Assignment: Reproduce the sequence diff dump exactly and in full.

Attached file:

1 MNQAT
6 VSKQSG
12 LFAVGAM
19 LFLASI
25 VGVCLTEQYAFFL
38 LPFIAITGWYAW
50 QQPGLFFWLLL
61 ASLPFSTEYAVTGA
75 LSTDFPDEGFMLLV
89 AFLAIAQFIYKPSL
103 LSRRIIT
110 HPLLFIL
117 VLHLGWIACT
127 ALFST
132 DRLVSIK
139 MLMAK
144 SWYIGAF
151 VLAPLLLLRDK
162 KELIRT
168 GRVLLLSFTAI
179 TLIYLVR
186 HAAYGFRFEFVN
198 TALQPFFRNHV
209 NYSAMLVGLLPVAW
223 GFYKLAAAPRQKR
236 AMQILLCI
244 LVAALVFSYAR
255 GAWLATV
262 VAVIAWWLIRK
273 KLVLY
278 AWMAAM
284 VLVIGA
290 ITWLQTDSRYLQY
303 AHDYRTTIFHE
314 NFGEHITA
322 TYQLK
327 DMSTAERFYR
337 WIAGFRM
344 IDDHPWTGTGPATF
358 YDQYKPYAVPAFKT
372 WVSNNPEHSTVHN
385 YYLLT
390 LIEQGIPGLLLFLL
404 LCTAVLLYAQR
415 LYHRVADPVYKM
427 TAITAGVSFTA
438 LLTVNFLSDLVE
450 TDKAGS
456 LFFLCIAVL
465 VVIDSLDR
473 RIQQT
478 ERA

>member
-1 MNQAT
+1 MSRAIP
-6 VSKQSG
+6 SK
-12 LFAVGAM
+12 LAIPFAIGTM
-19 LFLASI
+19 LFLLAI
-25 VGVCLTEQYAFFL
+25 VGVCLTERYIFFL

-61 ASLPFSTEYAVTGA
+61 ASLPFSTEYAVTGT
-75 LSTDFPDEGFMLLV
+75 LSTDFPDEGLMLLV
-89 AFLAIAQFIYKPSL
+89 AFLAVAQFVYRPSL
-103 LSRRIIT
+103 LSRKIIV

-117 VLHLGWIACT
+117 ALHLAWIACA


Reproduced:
1 MNQAT
6 VSKQSG
12 LFAVGAM
19 LFLASI
25 VGVCLTEQYAFFL
38 LPFIAITGWYAW
50 QQPGLFFWLLL
61 ASLPFSTEYAVTGA
75 LSTDFPDEGFMLLV
89 AFLAIAQFIYKPSL
103 LSRRIIT
110 HPLLFIL
117 VLHLGWIACT
127 ALFST
132 DRLVSIK
139 MLMAK
144 SWYIGAF
151 VLAPLLLLRDK
162 KELIRT
168 GRVLLLSFTAI
179 TLIYLVR
186 HAAYGFRFEFVN
198 TALQPFFRNHV
209 NYSAMLVGLLPVAW
223 GFYKLAAAPRQKR
236 AMQILLCI
244 LVAALVFSYAR
255 GAWLATV
262 VAVIAWWLIRK
273 KLVLY
278 AWMAAM
284 VLVIGA
290 ITWLQTDSRYLQY
303 AHDYRTTIFHE
314 NFGEHITA
322 TYQLK
327 DMSTAERFYR
337 WIAGFRM
344 IDDHPWTGTGPATF
358 YDQYKPYAVPAFKT
372 WVSNNPEHSTVHN
385 YYLLT
390 LIEQGIPGLLLFLL
404 LCTAVLLYAQR
415 LYHRVADPVYKM
427 TAITAGVSFTA
438 LLTVNFLSDLVE
450 TDKAGS
456 LFFLCIAVL
465 VVIDSLDR
473 RIQQT
478 ERA

>member
-1 MNQAT
+1 MSRAIP
-6 VSKQSG
+6 SK
-12 LFAVGAM
+12 LAIPFAIGTM
-19 LFLASI
+19 LFLLAI
-25 VGVCLTEQYAFFL
+25 VGVCLTERYIFFL

-61 ASLPFSTEYAVTGA
+61 ASLPFSTEYAVTGT
-75 LSTDFPDEGFMLLV
+75 LSTDFPDEGLMLLV
-89 AFLAIAQFIYKPSL
+89 AFLAVAQFVYRPSL
-103 LSRRIIT
+103 LSRKIIV

-117 VLHLGWIACT
+117 ALHLAWIACA